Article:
Feature: Audio Modulated Thunder Music Pleases Thor


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By Brian Boyko
Contributing Writer, [GAS]

You’ve probably seen something like this before, but never this well. ArcAttack uses two eight foot Tesla coils and a robotic percussion band in order to play music.

In addition to the interview with one of the ArcAttack members, John DiPrima, that we’ve conducted for our series on crazy inventors and inventions, we’ve also made sure that you’ll be able to enjoy renditions of “Popcorn” and the “Doctor Who” theme via audio-modulated freakin’ thunder.

For those who want to skip the interview, “Popcorn” starts at 3:50 and “Doctor Who” starts at 6:45

You’ll have to excuse the fact that we set up the camera about 100 feet from the actual Tesla coils. Any closer to that and we were getting serious interference which was throwing off our cameras’ focus – and doing god knows what else to them. You can see some of the effects from seeing the coils light up fluorescent lights from 15 feet away.

Check out ArcAttack‘s Web site if you’re interested in finding out more information.

Oh, one last thing: As always, don’t try this at home.





5 Responses to Feature: Audio Modulated Thunder Music Pleases Thor

  1. @ Jo – It consumes most likely 120v AC, a typical wall socket.

    In theory it goes from 120v AC >> then to a step up HV transformer >> Usually around 6000v – 12000v >> then to the spark gap >> One side goes to a HV CAP and then to the primary coil, the other side goes straight to the primary coil. >> Then it travels up the secondary coil with a magnetic field and out the top comes static electricity, anywhere from 200,000v – 1,000,000v depending on the parts you used.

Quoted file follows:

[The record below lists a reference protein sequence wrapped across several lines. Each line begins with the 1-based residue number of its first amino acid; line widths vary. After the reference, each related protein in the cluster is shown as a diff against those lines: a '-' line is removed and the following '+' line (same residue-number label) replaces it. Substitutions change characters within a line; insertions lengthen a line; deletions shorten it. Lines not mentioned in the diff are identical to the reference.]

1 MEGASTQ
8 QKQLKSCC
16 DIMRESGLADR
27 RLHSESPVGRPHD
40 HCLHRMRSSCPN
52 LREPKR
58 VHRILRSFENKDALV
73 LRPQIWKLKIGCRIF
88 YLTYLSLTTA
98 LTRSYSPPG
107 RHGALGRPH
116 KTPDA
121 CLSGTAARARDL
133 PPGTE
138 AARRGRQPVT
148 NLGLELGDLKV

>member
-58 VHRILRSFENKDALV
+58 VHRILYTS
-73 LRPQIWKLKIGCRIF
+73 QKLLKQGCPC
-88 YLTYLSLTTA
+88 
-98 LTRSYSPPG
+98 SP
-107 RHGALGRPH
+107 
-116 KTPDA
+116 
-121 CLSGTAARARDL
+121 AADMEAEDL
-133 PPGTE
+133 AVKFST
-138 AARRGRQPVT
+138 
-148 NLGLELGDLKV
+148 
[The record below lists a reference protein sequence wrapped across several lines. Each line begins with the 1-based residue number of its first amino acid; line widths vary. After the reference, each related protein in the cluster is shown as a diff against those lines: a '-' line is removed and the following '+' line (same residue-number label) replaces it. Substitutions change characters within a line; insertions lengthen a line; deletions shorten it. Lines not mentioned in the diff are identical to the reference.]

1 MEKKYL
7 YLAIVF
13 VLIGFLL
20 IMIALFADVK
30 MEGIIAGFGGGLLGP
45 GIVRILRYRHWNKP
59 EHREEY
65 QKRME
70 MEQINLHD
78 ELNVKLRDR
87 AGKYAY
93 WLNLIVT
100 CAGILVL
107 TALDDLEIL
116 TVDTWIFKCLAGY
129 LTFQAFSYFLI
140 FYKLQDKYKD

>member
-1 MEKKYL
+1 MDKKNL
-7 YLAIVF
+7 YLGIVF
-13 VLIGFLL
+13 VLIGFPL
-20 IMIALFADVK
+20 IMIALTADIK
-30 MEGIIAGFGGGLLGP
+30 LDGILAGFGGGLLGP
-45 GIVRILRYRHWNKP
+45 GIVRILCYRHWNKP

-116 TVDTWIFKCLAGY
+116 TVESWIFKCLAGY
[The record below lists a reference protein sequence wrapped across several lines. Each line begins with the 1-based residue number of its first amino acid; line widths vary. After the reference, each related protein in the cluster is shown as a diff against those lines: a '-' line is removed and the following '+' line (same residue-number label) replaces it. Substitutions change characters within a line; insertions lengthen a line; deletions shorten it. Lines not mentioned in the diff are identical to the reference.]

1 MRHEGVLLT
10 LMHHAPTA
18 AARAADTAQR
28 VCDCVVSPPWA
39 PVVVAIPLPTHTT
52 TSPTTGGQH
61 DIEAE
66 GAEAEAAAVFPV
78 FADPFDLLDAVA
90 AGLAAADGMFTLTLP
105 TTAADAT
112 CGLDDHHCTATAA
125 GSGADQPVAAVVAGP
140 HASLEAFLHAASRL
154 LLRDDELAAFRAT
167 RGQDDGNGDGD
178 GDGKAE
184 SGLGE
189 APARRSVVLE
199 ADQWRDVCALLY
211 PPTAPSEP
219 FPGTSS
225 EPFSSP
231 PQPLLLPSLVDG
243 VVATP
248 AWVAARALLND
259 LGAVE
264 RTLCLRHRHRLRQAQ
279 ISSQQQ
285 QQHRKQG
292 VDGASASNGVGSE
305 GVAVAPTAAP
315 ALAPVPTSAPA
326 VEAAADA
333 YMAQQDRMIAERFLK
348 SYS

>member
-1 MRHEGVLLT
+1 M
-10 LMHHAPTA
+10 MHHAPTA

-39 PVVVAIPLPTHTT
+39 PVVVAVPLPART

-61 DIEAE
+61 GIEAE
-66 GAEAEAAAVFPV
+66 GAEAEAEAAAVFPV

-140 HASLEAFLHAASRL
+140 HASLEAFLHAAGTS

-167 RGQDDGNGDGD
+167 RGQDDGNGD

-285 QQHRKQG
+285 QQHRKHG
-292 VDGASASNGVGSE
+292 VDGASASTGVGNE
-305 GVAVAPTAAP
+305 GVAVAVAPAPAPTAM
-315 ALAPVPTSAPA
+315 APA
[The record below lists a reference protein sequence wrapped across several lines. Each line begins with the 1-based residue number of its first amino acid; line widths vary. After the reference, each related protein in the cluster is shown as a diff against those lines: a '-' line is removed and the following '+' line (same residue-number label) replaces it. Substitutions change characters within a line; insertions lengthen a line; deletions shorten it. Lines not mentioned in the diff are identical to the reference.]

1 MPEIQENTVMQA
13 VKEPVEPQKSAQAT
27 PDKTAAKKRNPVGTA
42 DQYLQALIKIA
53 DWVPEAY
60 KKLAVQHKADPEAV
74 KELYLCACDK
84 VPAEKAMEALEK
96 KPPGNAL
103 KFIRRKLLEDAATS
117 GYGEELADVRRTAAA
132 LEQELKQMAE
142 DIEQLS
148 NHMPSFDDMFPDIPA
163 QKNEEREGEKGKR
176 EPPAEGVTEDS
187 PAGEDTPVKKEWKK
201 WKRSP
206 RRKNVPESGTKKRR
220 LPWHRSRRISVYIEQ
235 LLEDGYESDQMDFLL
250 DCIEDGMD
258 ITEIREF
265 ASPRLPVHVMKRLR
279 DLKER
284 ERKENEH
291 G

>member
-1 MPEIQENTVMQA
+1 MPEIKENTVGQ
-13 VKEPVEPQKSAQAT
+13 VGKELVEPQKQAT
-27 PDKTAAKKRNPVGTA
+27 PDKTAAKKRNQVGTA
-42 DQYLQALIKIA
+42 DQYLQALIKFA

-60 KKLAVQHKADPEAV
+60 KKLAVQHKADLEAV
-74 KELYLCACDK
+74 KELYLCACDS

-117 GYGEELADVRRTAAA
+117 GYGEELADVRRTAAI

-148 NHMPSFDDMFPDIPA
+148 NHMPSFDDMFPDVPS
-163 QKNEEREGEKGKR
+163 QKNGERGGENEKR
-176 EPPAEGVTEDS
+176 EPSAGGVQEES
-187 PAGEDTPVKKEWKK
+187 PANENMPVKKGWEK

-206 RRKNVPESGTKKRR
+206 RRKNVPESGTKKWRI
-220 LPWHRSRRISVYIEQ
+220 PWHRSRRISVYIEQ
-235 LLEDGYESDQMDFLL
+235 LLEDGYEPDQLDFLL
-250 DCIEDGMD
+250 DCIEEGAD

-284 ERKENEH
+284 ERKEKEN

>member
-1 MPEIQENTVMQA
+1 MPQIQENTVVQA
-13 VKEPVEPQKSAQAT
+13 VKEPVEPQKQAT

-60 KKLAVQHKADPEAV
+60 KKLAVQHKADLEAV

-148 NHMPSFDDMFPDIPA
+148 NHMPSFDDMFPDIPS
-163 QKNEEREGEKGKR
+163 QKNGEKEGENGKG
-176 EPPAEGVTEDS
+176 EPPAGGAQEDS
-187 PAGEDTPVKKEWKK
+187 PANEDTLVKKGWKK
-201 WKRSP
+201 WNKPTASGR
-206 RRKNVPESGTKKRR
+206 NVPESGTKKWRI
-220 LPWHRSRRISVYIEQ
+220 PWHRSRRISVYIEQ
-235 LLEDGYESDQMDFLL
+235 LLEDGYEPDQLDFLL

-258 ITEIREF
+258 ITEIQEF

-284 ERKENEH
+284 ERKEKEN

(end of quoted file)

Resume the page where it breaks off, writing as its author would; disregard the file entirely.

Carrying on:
http://home.comcast.net/~pennoyer/Tesla_Coil_Rule

  2. @ Jo – It consumes most likely 120v AC, a typical wall socket.

    In theory it goes from 120v AC >> then to a step up HV transformer >> Usually around 6000v – 12000v >> then to the spark gap >> One side goes to a HV CAP and then to the primary coil, the other side goes straight to the primary coil. >> Then it travels up the secondary coil with a magnetic field and out the top comes static electricity, anywhere from 200,000v – 1,000,000v depending on the parts you used.

    http://home.comcast.net/~pennoyer/Tesla_Coil_Rule

  3. but power is voltage times current. The transformer steps up the voltage considerably, and the current drops by the same amount (keeping power constant, minus some losses here and there that are generally negligible.) I am going to ignore the above advice however.. and in fact build one at home. As soon as I figure out how to negate wife aggro… :(